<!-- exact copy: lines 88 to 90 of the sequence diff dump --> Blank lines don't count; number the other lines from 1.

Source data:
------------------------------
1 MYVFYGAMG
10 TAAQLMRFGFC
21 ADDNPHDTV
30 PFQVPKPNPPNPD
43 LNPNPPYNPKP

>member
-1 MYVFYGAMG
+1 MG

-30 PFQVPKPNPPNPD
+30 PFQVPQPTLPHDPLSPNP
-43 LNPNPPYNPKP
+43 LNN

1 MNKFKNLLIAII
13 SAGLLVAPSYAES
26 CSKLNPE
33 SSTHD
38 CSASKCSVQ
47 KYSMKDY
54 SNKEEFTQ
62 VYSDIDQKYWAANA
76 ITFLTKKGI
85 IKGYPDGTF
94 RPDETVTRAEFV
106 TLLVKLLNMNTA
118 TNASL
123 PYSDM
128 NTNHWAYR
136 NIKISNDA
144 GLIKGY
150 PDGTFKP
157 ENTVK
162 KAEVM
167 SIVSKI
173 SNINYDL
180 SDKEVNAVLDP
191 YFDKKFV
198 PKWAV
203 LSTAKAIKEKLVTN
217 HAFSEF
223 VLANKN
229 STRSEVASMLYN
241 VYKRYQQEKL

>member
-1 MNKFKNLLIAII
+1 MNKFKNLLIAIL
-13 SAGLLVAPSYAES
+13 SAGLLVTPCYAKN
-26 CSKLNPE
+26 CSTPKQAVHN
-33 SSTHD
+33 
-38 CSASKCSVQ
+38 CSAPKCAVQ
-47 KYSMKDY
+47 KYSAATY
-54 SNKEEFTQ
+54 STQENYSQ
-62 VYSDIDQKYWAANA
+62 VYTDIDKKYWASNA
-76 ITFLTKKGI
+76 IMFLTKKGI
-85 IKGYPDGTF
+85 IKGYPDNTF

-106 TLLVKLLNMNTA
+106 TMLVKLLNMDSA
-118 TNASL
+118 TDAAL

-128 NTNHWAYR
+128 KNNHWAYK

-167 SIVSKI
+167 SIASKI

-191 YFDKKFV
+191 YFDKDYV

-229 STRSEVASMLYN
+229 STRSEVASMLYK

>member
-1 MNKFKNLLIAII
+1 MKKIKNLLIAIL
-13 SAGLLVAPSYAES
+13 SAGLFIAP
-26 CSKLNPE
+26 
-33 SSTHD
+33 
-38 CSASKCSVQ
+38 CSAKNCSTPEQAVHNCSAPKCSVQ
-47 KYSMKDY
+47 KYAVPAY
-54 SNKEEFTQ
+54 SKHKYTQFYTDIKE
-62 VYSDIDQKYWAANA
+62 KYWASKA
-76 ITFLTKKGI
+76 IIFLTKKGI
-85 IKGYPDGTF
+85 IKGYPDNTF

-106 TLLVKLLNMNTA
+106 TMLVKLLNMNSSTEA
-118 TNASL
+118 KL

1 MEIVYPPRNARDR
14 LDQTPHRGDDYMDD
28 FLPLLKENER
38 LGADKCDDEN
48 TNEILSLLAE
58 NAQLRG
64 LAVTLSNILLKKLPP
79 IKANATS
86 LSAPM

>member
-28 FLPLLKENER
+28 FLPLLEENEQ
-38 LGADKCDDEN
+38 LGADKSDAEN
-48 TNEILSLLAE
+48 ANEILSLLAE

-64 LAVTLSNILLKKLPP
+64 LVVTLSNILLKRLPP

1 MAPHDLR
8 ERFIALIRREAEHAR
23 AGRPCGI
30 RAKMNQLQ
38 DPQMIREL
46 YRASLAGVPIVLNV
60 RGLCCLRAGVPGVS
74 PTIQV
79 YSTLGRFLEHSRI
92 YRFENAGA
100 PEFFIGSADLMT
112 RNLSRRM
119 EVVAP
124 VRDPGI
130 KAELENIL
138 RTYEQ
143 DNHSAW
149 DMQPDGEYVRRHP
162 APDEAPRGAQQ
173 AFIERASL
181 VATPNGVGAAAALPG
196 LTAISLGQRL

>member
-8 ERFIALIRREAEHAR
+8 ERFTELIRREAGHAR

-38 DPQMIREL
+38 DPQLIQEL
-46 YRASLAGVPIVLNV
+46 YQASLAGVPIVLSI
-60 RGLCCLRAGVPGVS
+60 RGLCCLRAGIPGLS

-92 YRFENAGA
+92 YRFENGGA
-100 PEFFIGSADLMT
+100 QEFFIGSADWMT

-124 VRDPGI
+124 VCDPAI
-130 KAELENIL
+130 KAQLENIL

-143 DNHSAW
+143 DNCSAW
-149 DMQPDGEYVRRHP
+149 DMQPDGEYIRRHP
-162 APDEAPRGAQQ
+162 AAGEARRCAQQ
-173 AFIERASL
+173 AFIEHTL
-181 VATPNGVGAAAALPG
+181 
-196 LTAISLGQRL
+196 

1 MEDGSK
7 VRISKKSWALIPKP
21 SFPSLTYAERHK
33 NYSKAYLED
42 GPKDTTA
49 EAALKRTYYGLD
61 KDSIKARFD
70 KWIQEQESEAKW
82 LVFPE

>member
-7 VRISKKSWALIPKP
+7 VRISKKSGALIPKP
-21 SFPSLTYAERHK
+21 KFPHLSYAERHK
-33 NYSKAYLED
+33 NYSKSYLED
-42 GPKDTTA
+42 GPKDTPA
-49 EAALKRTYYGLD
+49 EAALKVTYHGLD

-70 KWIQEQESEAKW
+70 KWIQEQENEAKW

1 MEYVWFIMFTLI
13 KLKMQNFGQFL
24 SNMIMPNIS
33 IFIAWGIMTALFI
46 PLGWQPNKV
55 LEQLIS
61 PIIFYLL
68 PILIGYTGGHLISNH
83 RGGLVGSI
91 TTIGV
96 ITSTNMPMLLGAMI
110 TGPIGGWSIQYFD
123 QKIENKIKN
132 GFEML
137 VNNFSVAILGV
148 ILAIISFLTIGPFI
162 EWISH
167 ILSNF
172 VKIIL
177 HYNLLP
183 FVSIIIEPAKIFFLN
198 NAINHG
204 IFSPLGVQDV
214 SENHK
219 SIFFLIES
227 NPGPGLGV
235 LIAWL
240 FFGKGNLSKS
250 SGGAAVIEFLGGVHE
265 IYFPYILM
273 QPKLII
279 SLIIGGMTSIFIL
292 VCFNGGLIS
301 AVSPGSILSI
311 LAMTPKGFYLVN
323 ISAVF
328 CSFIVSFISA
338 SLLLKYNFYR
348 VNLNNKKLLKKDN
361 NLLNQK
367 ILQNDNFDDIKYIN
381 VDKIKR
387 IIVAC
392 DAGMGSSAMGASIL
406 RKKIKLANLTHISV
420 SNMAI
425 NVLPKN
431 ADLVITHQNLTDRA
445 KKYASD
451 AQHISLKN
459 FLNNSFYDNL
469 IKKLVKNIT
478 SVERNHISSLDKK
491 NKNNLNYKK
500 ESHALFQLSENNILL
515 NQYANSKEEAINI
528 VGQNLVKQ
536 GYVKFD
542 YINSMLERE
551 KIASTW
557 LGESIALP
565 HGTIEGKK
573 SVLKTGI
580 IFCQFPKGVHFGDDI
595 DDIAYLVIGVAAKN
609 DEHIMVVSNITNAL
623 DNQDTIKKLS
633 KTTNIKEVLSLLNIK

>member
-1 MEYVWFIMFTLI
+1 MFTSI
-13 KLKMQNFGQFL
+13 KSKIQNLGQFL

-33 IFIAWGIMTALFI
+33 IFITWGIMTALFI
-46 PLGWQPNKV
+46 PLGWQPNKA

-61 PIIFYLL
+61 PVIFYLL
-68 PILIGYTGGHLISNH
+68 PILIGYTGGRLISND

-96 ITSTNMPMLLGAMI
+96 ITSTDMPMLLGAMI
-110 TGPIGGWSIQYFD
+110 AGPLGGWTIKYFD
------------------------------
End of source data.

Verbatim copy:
+47 KYAVPAY
-54 SNKEEFTQ
+54 SKHKYTQFYTDIKE